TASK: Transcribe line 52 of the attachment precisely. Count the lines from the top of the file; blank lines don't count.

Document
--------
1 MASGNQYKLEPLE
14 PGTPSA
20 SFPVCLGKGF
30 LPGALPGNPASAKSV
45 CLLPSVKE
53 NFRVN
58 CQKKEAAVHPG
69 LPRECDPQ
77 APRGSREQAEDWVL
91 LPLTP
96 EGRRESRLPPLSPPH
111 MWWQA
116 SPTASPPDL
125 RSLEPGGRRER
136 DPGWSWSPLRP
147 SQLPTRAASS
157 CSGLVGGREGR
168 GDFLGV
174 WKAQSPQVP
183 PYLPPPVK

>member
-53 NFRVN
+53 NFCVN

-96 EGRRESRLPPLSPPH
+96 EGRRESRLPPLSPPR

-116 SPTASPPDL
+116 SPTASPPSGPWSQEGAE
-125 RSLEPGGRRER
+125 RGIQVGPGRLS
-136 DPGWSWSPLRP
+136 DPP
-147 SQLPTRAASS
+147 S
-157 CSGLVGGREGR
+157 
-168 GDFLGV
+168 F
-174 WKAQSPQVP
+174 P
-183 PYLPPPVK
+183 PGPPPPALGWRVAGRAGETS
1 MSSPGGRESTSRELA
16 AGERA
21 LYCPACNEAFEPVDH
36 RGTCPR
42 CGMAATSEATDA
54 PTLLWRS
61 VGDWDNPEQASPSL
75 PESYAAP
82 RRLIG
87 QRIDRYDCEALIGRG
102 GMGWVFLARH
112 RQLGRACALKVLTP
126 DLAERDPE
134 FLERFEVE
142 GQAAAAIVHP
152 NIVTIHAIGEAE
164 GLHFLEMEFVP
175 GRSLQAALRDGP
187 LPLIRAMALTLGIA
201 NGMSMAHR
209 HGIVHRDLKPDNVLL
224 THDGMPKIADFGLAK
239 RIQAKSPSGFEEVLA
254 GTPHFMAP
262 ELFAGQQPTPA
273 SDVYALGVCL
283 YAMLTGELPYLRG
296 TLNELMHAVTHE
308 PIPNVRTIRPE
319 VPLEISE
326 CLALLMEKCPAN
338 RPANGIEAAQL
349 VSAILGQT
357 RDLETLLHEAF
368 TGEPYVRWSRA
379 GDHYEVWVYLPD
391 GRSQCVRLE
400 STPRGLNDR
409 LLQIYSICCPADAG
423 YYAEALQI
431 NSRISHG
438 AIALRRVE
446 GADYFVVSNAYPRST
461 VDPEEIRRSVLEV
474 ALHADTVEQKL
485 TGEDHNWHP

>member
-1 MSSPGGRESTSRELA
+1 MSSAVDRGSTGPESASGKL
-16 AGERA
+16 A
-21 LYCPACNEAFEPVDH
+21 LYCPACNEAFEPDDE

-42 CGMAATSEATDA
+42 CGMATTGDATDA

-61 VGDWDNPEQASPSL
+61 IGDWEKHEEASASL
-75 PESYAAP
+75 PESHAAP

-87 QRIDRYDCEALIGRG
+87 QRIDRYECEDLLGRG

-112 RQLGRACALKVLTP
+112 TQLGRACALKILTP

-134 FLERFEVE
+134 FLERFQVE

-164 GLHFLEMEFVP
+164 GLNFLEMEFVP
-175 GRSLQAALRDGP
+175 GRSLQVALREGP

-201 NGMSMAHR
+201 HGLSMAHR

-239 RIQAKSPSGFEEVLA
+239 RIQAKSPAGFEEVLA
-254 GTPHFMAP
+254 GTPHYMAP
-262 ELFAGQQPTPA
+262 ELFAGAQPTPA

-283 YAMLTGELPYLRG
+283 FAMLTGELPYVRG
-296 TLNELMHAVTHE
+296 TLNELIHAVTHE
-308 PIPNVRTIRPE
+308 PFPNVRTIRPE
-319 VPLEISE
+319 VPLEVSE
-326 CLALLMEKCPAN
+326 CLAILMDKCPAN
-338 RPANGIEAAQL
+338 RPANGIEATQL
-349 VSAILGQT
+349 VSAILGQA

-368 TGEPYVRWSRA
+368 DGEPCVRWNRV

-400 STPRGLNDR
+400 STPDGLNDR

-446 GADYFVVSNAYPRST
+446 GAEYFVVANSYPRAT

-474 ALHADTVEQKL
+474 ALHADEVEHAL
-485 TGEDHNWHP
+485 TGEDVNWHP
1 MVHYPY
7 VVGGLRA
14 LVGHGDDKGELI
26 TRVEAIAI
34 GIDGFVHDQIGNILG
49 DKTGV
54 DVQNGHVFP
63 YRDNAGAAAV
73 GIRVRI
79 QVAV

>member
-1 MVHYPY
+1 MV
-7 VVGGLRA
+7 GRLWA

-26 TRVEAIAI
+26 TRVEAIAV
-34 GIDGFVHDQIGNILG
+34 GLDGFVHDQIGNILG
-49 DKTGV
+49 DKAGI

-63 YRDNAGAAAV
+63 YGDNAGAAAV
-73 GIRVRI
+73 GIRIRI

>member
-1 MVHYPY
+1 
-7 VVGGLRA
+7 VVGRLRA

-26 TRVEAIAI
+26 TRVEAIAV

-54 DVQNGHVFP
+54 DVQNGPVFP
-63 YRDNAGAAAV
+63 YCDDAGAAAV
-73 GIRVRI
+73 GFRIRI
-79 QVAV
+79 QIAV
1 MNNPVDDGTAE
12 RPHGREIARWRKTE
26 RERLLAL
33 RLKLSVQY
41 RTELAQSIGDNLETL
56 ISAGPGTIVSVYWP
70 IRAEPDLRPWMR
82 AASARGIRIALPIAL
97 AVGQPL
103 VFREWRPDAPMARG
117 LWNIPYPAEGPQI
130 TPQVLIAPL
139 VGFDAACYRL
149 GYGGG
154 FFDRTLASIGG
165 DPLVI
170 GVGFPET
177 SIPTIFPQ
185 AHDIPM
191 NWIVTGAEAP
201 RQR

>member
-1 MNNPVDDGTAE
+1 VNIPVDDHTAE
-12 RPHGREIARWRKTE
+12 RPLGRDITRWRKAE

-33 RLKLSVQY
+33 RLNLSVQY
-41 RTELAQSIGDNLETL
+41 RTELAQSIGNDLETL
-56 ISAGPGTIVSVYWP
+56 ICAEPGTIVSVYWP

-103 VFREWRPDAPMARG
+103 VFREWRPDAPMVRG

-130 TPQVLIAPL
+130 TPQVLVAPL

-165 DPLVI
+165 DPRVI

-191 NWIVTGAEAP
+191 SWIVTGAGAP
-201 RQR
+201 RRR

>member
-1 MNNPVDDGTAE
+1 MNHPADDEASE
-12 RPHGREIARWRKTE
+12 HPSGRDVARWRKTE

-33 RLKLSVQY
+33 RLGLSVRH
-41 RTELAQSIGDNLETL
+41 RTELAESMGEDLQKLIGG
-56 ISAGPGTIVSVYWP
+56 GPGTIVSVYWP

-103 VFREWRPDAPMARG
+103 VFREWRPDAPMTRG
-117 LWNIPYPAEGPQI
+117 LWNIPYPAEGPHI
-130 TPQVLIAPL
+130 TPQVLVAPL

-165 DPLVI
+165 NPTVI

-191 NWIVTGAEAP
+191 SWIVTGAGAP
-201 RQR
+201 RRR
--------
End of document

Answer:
102 GMGWVFLARH